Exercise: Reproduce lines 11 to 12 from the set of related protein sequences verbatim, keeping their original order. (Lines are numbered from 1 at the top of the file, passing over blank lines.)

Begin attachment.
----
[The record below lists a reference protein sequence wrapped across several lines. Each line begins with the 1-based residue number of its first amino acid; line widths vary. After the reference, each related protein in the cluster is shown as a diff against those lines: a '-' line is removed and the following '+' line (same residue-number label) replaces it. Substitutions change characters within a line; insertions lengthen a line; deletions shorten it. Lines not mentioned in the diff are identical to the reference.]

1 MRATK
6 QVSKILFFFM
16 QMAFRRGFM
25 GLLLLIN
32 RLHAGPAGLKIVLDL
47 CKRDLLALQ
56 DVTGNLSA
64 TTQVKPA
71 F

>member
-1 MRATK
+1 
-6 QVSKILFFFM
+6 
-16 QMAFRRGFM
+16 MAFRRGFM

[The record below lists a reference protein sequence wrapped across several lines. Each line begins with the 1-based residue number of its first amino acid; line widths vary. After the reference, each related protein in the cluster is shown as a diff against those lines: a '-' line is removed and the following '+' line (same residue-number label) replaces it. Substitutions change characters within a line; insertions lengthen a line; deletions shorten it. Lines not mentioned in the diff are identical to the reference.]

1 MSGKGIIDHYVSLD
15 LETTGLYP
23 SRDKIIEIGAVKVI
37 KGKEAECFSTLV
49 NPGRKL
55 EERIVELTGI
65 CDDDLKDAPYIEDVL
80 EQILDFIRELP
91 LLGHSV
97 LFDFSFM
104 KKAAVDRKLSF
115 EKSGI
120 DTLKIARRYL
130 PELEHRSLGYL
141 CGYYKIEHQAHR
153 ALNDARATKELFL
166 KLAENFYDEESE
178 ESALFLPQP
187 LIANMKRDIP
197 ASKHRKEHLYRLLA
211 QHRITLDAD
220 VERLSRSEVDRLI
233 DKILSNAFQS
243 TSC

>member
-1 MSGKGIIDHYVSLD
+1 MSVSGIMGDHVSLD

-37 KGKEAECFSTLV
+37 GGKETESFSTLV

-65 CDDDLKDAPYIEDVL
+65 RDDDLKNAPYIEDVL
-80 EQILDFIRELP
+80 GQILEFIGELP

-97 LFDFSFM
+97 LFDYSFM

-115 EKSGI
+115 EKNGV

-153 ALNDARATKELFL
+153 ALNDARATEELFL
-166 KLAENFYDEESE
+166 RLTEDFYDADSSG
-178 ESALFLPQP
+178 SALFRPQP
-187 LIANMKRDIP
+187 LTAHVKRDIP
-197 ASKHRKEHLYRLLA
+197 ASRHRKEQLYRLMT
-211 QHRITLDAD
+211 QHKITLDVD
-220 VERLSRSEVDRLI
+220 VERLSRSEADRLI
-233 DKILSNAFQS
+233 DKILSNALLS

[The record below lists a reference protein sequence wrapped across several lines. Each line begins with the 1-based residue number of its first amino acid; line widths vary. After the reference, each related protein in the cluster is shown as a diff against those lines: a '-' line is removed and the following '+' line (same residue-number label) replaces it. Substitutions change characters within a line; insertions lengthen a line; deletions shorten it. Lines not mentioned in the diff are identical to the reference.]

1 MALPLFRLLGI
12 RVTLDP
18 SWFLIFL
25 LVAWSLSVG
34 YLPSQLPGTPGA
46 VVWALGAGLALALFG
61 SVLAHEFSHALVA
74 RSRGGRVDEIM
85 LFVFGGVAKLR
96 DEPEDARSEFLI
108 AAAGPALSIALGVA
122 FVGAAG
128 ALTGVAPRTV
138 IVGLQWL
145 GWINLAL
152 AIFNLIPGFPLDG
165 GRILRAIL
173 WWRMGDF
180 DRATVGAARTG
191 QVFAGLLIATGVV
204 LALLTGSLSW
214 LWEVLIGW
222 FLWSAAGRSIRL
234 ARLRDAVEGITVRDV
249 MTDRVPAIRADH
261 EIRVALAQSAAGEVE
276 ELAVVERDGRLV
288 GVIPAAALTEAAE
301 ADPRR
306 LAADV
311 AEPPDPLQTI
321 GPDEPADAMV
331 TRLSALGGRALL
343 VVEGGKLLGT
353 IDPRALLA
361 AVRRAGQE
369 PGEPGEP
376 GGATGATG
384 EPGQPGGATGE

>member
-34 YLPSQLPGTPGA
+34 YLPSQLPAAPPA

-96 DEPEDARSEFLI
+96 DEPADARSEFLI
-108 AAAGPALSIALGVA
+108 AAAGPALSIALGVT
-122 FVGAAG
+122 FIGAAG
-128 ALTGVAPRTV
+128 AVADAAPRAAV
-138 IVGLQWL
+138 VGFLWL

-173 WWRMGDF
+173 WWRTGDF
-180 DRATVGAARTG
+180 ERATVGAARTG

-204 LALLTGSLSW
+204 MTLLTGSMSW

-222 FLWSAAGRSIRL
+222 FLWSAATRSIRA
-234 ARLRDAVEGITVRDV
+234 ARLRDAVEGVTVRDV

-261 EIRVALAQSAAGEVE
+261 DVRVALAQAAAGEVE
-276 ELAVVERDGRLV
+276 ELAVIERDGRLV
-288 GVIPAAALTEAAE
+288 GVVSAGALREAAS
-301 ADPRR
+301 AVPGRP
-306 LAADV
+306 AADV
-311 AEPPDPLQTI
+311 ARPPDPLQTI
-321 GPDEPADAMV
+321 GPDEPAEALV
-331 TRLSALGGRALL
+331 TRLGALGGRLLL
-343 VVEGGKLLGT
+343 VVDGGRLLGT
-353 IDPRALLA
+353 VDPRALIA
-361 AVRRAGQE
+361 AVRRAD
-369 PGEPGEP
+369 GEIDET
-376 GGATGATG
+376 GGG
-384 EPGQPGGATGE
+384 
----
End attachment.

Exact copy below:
>member
-1 MRATK